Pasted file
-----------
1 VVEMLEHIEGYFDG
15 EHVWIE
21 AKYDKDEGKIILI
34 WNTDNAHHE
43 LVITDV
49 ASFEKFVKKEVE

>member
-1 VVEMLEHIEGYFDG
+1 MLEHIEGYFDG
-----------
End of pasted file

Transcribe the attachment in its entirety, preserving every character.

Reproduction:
1 VVEMLEHIEGYFDG
15 EHVWIE
21 AKYDKDEGKIILI
34 WNTDNAHHE
43 LVITDV
49 ASFEKFVKKEVE

>member
-1 VVEMLEHIEGYFDG
+1 MLEHIEGYFDG